The NHS Information Strategy and Information-Driven Healthcare

On May 21, 2012, the UK Department of Health published The Power of Information which sets the direction for NHS information technology in England for the next ten years, post the National Programme for IT (NPfIT).

NPfIT represented a top-down, centrally-directed approach to healthcare IT. Its aim was to implement a national Summary Care Record (SCR, “the Spine”) with Care Records Systems (CRS) at every NHS Trust in England connected to and updating the Spine via a secure, national NHS network (N3). Contracts were awarded in 2003-4 to a small number of key suppliers.

The Information Strategy, by contrast, emphasises a reduced role for Central Government, allowing local NHS organisations more choice whilst opening up the NHS IT market to new entrants. It is “deliberately and unashamedly aspirational” and is not a detailed implementation plan, which will follow.

Although specifically a strategy for England, it has resonance globally, calling out significant areas where health IT  – including big data, analytics, telemedicine, social media, portals, applications and online access to care records – can best  support fundamental changes in health and care.

In this first of a planned series of blog posts, we will look at the NHS Information Strategy; it’s drivers, key themes and enablers. We invite you to share your thoughts, comments and questions with us.


The need for a new NHS Information Strategy has been driven by a number of factors, including:

  • NHS Changes: including the introduction of self-governing Foundation Trusts and the 2012 Health and Social Care Act which radically restructures the NHS by reducing the number of health bodies, abolishing Primary Care Trusts and Strategic Health Authorities, increasing GPs’ powers to commission services and encouraging competition.
  • Austerity and the QIPP Agenda: Following the challenge issued by NHS Chief Executive Sir David Nicholson to find £15-£20 billion in efficiency savings between 2011 and 2014 and the Public Account Committee’s report into NPfIT, there is a renewed emphasis on identifying cost savings from the innovative use of IT which may be redirected to front-line NHS services whilst improving the quality of care.
  • Demographic and Epidemiological Changes: in particular an ageing population and the growing burden of chronic disease and long term conditions, require a different approach to delivering and integrating health and social care.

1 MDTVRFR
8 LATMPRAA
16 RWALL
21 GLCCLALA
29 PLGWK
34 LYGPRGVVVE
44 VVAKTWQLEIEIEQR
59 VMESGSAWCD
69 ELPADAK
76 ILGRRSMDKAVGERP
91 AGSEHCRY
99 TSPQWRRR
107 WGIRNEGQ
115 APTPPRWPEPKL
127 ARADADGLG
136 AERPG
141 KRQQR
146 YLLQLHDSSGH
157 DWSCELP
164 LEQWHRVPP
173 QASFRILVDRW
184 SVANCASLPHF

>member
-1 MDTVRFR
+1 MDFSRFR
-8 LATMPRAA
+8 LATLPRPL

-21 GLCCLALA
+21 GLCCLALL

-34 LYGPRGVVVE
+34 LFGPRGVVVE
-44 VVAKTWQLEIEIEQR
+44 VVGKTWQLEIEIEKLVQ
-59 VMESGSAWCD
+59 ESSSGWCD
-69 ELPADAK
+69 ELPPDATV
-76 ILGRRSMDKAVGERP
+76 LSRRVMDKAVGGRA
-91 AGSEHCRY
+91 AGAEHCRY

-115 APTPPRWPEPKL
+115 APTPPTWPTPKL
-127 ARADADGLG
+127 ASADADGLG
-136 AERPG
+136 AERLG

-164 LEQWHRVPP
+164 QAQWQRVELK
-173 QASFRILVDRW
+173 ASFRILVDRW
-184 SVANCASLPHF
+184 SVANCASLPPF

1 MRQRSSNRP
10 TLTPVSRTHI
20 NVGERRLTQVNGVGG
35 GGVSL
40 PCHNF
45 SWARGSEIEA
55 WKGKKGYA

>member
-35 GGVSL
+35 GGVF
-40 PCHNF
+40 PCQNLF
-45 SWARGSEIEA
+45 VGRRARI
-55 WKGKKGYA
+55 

• Technology Changes: NPfIT contracts are now ending and the Programme’s structures are being dismantled. Although there have been some successes, the Programme will not be fully delivered. This has left significant gaps in the provision of healthcare IT, particularly in the Acute sector, and significant untapped potential to make better use of Virtual Era technologies such as: cloud, virtualisation, mobility, data analytics, social and web applications.

Key Themes

The Strategy has a number of interwoven themes, including:

  • Local Choice: implementation, innovation, information sharing and IT systems procurement will all be locally-led, responding to local priorities and needs across health and social care.
  • Individual Care Records: information will be recorded once, at first contact with care professionals and patients will be able to access their records online, starting with GP records by 2015 and social care records as soon as IT systems allow. Patients will be able to enter information into their care records, including self-assessed test results, feedback on treatment and demographic information. To make more effective use of SCR data, a review of the Spine will complete by October 2012.
  • Online Access to GP Services: includes booking of GP appointments, ordering of repeat prescriptions and transmission of prescriptions by pharmacies using barcode labelled medicines, access to test results and communication with the practice.
  • Online Access to Provider Services: includes extending the delivery of e-prescribing and improved medicines management to hospitals – using Automatic Identification and Data Capture (AIDC) – and to care homes, to reduce medication errors. Providers are to use structured, coded correspondence for referrals, discharge summaries, assessments, outcomes and letters and make existing shared and patient-held records, such as maternity and parents’ Red Book information, accessible online.
  •  Integration of Health and Social Care: changes to nationally collected social care data to ensure it is focused on outcomes will be implemented by 2013-14. This data will be linked with health data to improve understanding of the entire patient journey and all episodes of care. Local Authorities are to provide their clients with online access to assessment and care plan information as soon as IT systems allow.